Hands-on with Google's new Photos service

Fast, free, and not Google+

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It's no secret that Google+ failed to catch on like Google wanted it to. Despite efforts to shoehorn it into other parts of Google — though mainly the dark realm of YouTube comments — people are still flocking to Facebook to stay in touch with friends, and to be entertained with a non-stop barrage of news stories, videos, and photos. Yet while Facebook boasts that it's the place where the most people are sharing photos on the entire internet, there's little arguing that it's one of the worst for organizing them. Facebook's done a ton of work to overhaul how it stores photos, but very little in the way of letting you find the one you're looking for in a sea of snapshots.

These things, combined with the general sluggishness among other big photo services, made Google+'s photo service so exciting. It turned out to be a great product with powerful features that would turn busts of photos and related videos into surprisingly-polished things you actually wanted to share with other people. The only problem is that it lived inside of Google+, where your friends might not be.

That's changing today with Google Photos, a brand new service that's the spiritual successor to the photo tools in Google+, but that lives on its own. It's fast, smart, and principally designed to try and help people deal with the oppressive problem that is dealing with the piles of photos they're shooting on their phones. I've just spent the past few minutes playing with it here at I/O, and do not want to leave the building without it. Luckily for me, and soon you — that won't be a problem.

The first thing you notice about Photos is how fast it is. Even over some very questionable conference Wi-Fi, thumbnails popped up quickly and the full image streams in just a second or two later. I'm told that it's quite a bit speedier when you're on a solid Wi-Fi connection. This has kind of become the standard of any photo service, but it's more impressive when you keep pinching out to see your entire library and it's all just there. Search was equally snappy. I was able to search for shots by location, and the results popped up faster than I thought they would. All in all, a very nice first impression.

Google Photos

The editing features, which is where I tend to spend a lot of time making tweaks in places like VSCO Cam, are highly simplified. Adjustments can be made either with a filter, or with sliders. On a small screen, that's about as much fiddling as you want to do, and there's not much more to it than that. The message seems to be that the auto-enhance button should do most of the job, and if you need much else, you should go edit that photo in another app.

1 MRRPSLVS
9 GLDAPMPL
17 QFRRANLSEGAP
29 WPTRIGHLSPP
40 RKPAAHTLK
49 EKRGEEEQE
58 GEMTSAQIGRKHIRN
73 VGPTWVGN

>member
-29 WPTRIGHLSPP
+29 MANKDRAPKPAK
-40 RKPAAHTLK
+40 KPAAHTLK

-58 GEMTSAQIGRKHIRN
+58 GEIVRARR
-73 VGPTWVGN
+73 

I only used it on a Nexus 6 and iPhone 6, so I'm not able to stack up how the experience compares with the web version or on tablets. But my guess is that most people will be pawing through their shots on phones. In that regard, Google's added a few nice things here to help you sort through it all with search. You can see your photos sorted just by people and places, or by "things." That last one is one of the most impressive, since it's identifying what's in your photos — or at least trying to. The lead image in a test album with 16 photos of "cars" showed up with a stack of eight boxes of Oreo cookies. There were no cars to be seen. Others in the group nailed it, or were comedically off. But this is absolutely the kind of feature you want with a growing library. Google's given us several ways to deal with an ungainly number of shots, and it's all very straightforward.

Dump everything into Google

The big bold idea from Google here is that you should just dump every possible thing into its servers, and access it about the same way from every device. Between the new Flickr and now this, paying for storage as we know it is dead, and with it the need to worry about how much room you have on the device you're on. Using it with just the small collection of photos I've stored with Google thus far, that vision holds up pretty well. But the real test is dumping in your thousands, or even hundreds of thousands of shots, something I wasn't able to try just yet, but plan on doing now that it's arrived on both the iOS App Store and Google Play.

Google Photos

Correction 5:29PM ET: This article previously contained a video depicting the former Photos app. Updated 6:18PM ET with further impressions from the app on iOS.

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